The Buffett Rule: A Balanced Breakdown

President ObamaI was part of a conference call today between Democratic National Committee Chairman Debbie Wasserman Schultz, Obama for America Deputy Campaign Manager Stephanie Cutter, and a group of prominent female bloggers. 

The topic: The Buffett Rule.

If you've not heard of it, it's a centerpiece of Obama's re-election campaign and was inspired by the revelation that billionaire Warren Buffett's secretary pays a higher tax rate than he does.

Basically if Obama gets his way, millionaires would all pay 30 percent in taxes, while the average middle class American would pay 20 percent.

Read on to see a list of pros and cons to this idea ... then tell me in the comments what you think about it.

Advertisement

Stephanie Cutter and Debbie Wasserman Schultz used the phone call to talk about all things wonderful regarding the Buffett Rule. The term "fair share" (as in everyone-needs-to-pay-it) was bandied about quite a bit (get used to it -- you'll be hearing that term A LOT from Mr. Obama in the upcoming election) and it also provided them with the opportunity to showcase the differences between Obama and his presumptive opposition. “The Buffett Rule closes loopholes and ends special tax breaks that currently allow millionaires like Mitt Romney to pay lower tax rates than middle class families,” asserted Cutter. The women also touted new tools on the Obama campaign website, which explain the Buffett Rule in much greater detail.

The reason you're seeing so much talk about the Buffett Rule now is that the Senate is scheduled to vote April 16 on whether it will debate the bill, which is technically known as the Paying a Fair Share Act. Doesn't really roll off the tongue, does it?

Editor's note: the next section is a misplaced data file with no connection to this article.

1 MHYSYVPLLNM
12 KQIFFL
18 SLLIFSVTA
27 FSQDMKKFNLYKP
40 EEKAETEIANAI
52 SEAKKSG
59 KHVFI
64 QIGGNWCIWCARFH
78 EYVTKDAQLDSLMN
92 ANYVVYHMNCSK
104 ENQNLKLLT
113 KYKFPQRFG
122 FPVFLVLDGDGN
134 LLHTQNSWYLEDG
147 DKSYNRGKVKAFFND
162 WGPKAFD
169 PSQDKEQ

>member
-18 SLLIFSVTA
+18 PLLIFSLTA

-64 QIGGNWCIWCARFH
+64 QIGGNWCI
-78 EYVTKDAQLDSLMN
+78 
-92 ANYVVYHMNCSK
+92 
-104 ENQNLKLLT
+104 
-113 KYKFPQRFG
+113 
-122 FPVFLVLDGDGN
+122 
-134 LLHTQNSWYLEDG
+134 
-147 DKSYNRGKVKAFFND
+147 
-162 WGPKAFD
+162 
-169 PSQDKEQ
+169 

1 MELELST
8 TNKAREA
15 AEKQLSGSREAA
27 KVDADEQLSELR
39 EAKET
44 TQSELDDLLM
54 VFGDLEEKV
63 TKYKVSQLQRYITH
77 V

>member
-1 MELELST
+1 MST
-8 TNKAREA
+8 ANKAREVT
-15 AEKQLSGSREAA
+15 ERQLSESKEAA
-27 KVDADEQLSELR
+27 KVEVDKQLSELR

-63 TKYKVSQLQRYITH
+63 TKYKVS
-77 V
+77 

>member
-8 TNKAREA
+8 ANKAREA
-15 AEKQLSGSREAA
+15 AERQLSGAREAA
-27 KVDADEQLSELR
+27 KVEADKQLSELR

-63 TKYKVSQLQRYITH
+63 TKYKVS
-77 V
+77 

All of this seems great on its surface -- I mean, why shouldn't millionaires pay more in taxes than the rest of us? They don't really need all of that money, right?

Yet there are a few points to consider before you make up your mind about whether the Buffett Rule really is a good idea.

First off, the reason that Mitt Romney and many other wealthy Americans pay a lower tax rate is that they're earning most of their income through capital gains, which is taxed at a lower rate than wages or income.

Capital gains, according to Wikipedia, are profits "that result from investments into a capital asset, such as stocks, bonds, or real estate, which exceed the purchase price."

In other words, Mitt Romney was taxed on his earned income just like everyone else. He took some of that money after taxes and invested it. Now he's profiting off that investment. And it seems reasonable that those profits should be taxed at a lower rate -- after all, he already paid taxes on the money when he earned it, right? If he invests it and the investment does well, why should he be penalized for that?

Under the Buffett Rule, though, Mitt Romney and anyone else making more than a million dollars a year would be taxed 30 percent on all income, even capital gains. For the rest of us, capital gains would continue to be taxed at the lower rate. Is that really "fair"? That's for you to decide.

George W. Bush brought up another interesting point in a speech yesterday. This from the Washington Times:

“Most small businesses pay taxes at the individual income tax level,” Mr. Bush said, adding that 70 percent of new jobs are created by small businesses. “Therefore, if you raise taxes on the so-called rich, you’re really raising taxes on the job creators.”

This point was brought up today during the call. According to a finance expert from the Obama campaign, most small businesses would be unaffected by the Buffett Rule. The expert said that less than 2 percent of small businesses have income over one million dollars -- and added that the Obama administration continues to move forward with tax breaks and incentives for small business owners and people who want to own small businesses.

Now that you know the facts from both sides of the issue, what do you think of the Buffett Rule? Is it truly "fair"?


Image via Chip Somodevilla/Getty Images

Read More >